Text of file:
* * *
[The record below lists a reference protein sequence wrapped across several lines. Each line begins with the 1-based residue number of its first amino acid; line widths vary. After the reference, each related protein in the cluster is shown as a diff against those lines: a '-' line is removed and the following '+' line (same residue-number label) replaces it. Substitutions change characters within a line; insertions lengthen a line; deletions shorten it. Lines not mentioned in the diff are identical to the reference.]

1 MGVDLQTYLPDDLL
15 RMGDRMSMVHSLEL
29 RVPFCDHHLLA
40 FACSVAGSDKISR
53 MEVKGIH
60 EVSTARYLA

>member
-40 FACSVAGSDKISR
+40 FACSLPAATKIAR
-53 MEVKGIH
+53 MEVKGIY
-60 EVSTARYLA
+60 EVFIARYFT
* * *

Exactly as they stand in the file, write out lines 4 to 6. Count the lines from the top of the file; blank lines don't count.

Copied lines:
29 RVPFCDHHLLA
40 FACSVAGSDKISR
53 MEVKGIH